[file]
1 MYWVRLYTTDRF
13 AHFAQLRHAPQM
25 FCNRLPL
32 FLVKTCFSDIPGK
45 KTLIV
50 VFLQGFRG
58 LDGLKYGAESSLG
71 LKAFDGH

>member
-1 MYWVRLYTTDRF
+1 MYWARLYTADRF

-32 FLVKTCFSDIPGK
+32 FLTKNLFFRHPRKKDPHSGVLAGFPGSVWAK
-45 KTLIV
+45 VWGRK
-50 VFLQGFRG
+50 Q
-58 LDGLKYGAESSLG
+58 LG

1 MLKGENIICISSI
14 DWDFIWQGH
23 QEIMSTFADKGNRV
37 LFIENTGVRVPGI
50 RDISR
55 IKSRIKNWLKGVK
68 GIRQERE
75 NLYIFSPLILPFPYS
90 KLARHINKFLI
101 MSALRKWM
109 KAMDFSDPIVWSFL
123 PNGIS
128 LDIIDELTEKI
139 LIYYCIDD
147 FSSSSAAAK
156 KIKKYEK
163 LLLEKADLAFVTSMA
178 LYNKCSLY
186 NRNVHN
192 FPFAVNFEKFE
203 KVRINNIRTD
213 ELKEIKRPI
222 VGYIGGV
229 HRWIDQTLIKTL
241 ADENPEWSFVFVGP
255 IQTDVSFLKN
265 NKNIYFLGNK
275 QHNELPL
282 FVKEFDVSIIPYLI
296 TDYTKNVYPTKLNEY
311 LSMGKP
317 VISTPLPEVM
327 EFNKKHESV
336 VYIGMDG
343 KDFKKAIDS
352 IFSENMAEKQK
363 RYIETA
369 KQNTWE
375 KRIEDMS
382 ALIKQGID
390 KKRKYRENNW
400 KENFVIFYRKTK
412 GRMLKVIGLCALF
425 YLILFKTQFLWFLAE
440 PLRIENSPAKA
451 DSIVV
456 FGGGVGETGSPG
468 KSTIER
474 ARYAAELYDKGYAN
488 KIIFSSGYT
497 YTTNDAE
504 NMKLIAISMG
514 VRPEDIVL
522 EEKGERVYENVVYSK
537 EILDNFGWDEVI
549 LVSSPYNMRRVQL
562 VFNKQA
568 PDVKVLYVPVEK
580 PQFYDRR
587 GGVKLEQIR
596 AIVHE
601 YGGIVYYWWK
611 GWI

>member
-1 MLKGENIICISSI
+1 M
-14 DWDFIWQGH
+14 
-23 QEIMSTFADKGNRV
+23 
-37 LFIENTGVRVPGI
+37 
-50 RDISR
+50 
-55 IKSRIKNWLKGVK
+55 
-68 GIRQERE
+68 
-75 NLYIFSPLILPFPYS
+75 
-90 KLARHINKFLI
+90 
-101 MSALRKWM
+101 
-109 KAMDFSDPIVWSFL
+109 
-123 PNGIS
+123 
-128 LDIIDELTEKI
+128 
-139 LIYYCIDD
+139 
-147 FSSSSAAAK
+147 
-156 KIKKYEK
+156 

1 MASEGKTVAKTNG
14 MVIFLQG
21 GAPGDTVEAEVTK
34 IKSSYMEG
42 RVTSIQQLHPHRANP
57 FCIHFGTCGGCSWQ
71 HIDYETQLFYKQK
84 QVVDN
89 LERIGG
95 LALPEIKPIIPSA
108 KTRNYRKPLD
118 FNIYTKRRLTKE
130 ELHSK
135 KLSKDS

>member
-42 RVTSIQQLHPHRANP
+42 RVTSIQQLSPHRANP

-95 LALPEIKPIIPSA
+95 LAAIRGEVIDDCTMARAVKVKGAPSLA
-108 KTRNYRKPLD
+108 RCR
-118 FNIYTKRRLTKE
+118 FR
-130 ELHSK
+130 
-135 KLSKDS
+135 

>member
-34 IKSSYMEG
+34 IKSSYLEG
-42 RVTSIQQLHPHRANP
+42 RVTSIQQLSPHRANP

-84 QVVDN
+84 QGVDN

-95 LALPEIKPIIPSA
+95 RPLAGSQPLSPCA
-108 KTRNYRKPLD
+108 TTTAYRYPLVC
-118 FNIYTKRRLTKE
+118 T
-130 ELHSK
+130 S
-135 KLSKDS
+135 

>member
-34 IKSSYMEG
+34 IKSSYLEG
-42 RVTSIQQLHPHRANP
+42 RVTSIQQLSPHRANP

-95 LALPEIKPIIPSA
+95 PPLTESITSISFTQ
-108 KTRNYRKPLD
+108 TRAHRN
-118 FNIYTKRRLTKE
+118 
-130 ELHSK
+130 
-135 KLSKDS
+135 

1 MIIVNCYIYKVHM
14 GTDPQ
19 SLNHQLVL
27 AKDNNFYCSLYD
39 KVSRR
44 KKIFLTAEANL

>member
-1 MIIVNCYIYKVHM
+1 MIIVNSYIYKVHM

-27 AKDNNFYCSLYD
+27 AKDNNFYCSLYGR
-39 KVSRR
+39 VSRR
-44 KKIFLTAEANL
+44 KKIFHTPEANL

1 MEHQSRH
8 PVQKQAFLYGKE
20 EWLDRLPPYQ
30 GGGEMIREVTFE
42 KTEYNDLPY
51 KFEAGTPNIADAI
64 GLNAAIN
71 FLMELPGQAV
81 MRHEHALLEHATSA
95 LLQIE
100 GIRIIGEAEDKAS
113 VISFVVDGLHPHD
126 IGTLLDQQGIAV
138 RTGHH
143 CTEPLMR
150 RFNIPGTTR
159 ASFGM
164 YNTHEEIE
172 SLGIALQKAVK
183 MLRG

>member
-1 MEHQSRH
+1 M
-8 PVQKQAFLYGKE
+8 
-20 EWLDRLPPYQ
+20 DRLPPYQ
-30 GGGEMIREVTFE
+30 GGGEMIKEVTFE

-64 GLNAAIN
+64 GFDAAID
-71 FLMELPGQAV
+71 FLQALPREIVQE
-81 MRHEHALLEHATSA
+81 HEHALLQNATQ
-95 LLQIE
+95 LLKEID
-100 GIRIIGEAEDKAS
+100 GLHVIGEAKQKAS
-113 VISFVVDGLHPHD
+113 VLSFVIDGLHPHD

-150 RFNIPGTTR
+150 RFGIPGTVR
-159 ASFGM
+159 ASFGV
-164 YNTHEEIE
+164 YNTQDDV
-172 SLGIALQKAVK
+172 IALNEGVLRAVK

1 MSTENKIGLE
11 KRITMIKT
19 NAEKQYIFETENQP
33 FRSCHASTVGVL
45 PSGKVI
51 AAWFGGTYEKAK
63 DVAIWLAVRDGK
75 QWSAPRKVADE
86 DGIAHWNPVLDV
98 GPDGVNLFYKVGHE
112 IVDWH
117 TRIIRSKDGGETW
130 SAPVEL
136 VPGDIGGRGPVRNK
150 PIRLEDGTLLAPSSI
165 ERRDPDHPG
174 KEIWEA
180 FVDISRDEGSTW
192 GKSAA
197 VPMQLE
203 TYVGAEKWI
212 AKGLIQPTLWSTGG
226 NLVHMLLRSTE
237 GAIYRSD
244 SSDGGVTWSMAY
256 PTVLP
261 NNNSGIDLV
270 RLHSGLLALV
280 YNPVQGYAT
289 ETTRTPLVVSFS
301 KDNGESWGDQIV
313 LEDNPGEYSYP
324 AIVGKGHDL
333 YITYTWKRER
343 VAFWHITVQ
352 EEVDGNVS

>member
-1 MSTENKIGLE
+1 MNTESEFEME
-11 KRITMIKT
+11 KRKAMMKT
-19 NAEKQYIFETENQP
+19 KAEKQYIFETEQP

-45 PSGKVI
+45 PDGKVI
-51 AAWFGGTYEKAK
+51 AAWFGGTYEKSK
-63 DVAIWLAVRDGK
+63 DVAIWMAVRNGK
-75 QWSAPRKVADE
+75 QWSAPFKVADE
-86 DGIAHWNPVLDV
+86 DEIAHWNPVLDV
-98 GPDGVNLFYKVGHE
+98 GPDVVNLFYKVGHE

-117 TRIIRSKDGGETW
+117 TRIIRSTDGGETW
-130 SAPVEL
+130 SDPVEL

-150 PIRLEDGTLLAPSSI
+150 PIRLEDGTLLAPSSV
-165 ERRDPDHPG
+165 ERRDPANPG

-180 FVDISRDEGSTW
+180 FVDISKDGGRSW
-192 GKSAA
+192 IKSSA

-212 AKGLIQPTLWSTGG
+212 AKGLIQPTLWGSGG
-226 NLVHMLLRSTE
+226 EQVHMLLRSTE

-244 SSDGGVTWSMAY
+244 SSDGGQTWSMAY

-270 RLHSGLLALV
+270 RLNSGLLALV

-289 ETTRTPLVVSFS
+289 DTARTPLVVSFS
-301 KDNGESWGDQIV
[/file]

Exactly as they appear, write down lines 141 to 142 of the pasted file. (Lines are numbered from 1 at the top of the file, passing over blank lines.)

-135 KLSKDS
+135 